Even so, just as with the mourning of the death of a human being, it was believed that one would meet one’s canine friend again in the afterlife.  Tomb paintings of the pharaoh Tutankhamun show him in his chariot with his hunting dogs and Rameses the Great is depicted similarly. As in the case of Khufu and his companion, dogs were often buried with their masters in order to accompany them closely in the afterlife. Some dogs seem to have been killed after the death of their master and then mummified while others died earlier and still others, as at Cynopolis and perhaps at Saqqara, were ritually sacrificed.

A mummy containing the remains of a dog. Egyptian, 400-100 BCE, Kharga Oasis, el-Deir. (Metropolitan Museum of Art, New York)

As in many other cultures, earlier and later, the dog was seen as a kind of intermediary between worlds who could act as a guide; this is most clearly seen in the image of the dog-god Anubis. The dog who aided and guided one in life would serve the same purpose in the afterlife.  The intimate relationship between dogs and their masters in Egypt is made clear through inscriptions in tombs, monuments, and temples and through Egyptian literature. Dogs, unlike cats, were always named and these names were inscribed on their collars. Dunn writes:

We even know many ancient Egyptian dog’s names from leather collars as well as stelae and reliefs. They included names such as Brave One, Reliable, Good Herdsman, North-Wind, Antelope and even “Useless”.  Other names come from the dog’s color, such as Blacky, while still other dogs were given numbers for names, such as “the Fifth”. Many of the names seem to represent endearment, while others convey merely the dog’s abilities or capabilities. (Dunn, 2).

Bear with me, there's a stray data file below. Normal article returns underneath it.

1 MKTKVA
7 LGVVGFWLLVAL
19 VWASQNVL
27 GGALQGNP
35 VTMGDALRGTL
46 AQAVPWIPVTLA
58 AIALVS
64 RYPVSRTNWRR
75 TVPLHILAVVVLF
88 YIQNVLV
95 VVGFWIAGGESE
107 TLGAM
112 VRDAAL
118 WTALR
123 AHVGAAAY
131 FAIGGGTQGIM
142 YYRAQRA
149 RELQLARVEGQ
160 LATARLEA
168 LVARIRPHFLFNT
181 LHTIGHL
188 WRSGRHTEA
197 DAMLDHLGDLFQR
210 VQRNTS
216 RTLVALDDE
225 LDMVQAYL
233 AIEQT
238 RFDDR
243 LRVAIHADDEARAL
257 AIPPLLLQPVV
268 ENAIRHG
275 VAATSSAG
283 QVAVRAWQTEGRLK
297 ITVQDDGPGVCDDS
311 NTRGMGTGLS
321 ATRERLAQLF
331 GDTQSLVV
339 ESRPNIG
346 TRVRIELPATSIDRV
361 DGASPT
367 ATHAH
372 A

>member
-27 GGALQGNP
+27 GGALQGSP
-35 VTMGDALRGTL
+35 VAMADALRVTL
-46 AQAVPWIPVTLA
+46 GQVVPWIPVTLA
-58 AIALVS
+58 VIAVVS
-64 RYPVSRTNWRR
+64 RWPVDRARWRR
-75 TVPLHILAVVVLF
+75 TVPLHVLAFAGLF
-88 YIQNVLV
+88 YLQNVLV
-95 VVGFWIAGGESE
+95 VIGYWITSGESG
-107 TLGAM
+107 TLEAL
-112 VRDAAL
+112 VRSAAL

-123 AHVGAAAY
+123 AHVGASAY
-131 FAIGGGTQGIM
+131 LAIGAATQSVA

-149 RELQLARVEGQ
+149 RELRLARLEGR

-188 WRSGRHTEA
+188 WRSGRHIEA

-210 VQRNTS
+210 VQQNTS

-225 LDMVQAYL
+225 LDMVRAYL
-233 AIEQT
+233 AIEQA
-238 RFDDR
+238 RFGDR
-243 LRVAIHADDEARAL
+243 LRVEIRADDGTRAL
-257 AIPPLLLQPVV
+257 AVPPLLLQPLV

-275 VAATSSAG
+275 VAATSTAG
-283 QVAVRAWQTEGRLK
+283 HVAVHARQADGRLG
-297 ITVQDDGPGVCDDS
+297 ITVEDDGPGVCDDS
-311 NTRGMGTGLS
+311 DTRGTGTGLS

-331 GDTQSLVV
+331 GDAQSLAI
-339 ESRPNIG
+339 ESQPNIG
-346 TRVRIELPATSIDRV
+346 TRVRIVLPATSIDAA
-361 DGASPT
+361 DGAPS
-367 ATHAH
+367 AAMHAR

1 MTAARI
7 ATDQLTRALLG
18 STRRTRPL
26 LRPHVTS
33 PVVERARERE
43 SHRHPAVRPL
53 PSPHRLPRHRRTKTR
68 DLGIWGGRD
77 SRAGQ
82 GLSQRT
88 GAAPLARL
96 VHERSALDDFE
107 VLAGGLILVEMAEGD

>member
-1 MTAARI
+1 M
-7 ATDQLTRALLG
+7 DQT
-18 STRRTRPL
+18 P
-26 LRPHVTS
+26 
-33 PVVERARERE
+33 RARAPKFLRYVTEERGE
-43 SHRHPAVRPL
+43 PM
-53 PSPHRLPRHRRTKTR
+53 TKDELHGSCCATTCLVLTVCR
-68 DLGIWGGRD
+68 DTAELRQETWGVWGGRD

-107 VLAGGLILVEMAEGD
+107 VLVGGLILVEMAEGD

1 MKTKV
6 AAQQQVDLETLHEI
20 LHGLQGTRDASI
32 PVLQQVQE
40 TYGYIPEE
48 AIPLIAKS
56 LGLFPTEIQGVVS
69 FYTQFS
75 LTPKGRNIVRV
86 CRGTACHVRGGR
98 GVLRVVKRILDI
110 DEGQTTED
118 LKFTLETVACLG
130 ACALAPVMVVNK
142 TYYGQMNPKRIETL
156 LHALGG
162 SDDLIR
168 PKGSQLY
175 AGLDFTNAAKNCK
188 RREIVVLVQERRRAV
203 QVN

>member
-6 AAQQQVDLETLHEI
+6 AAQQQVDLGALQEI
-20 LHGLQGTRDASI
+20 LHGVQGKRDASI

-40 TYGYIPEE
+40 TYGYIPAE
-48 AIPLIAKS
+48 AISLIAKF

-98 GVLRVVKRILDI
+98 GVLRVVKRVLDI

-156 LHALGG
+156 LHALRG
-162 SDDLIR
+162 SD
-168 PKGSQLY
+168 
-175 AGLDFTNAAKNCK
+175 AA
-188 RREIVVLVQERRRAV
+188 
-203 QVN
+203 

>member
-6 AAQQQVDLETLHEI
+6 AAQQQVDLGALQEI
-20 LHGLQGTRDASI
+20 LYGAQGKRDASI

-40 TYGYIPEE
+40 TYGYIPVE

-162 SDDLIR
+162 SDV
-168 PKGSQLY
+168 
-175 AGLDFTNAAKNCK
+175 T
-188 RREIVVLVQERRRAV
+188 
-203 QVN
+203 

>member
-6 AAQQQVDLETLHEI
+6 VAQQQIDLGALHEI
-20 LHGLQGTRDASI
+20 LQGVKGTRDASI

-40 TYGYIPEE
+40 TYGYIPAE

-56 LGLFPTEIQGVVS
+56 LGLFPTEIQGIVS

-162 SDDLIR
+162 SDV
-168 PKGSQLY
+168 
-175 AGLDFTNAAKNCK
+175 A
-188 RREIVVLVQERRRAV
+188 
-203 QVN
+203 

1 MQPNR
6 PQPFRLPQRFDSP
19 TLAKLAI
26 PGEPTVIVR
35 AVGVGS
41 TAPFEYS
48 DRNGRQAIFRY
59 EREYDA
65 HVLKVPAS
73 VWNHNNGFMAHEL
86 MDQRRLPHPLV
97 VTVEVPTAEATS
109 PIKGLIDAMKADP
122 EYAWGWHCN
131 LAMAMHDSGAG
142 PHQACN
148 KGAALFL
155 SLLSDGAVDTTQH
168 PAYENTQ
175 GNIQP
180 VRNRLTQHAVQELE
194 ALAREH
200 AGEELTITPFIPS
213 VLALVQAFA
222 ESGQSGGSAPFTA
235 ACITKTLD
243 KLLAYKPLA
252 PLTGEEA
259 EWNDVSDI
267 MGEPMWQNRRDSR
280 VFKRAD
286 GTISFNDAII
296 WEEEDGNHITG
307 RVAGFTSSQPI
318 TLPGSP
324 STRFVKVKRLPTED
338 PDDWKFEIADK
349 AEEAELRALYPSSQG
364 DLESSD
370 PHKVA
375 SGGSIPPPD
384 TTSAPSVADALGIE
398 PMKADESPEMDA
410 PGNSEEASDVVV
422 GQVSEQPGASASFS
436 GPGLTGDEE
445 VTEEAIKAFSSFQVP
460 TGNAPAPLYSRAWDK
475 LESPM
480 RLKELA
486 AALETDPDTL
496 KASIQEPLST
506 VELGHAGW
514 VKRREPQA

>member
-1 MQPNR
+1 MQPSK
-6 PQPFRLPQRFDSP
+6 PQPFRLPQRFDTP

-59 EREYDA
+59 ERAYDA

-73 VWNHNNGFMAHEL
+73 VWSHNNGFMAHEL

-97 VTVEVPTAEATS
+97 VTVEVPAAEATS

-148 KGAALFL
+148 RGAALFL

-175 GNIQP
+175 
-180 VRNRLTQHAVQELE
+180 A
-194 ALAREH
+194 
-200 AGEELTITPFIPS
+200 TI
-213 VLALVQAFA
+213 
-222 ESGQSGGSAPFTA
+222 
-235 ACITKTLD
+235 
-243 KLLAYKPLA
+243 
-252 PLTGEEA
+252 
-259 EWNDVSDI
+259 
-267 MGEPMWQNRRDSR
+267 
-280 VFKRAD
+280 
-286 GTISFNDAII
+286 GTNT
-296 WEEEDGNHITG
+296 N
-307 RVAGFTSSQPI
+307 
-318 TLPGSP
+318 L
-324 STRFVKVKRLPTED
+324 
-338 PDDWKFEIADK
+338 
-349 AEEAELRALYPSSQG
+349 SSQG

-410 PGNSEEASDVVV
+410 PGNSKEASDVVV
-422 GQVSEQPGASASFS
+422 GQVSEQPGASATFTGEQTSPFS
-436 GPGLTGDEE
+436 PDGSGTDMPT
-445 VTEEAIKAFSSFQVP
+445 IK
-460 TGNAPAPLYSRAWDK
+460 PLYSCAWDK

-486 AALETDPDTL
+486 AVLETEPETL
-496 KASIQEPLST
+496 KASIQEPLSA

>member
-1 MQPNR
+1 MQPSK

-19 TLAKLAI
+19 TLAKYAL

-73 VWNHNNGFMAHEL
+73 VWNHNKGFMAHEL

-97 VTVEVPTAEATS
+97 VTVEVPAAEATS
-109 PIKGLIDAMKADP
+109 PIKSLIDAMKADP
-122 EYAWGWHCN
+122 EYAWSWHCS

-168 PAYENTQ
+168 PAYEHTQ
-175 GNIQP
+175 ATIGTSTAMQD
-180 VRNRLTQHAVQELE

These dog collars most likely began in the early periods as simple rope, probably similar to the slip-leads used today, but evolved over time into intricate works of art. Already by the Old Kingdom the collar was a thick leather ring glued together and pulled over a dog’s head. During the Middle Kingdom these collars became more elaborate and were often adorned with copper and bronze studs. In the New Kingdom (c. 1570-1069 BCE) the dog collar reached its height with gold and silver collars inscribed with the dog’s name.

Two particularly interesting pieces from this period come from the tomb of Maiherpri, a noble during the reign of Thutmose IV (1400-1390 BCE), whose name translates as “Lion of the Battlefield” and so was obviously regarded as a great warrior. In addition to his quiver, wrist guards, and arrows in the tomb were two dog collars which are dyed pink and intricately adorned with images. One is ornamented with images of lotus flowers and horses punctuated by brass studs while the other depicts dogs hunting ibex and gazelle and includes the name of the dog, Tantanuit, which suggests this dog was female as “Tantanuit” was a woman’s name.

Leashes, throughout Egypt’s history, were either leather or papyrus rope. A dog collar excavated from a grave in modern Sudan at the site of the necropolis of Tombos, dated to the New Kingdom, is a leather band with a diamond-shaped terminus which was fitted into a slit cut in the collar; the remaining length of the leather was then used as a leash.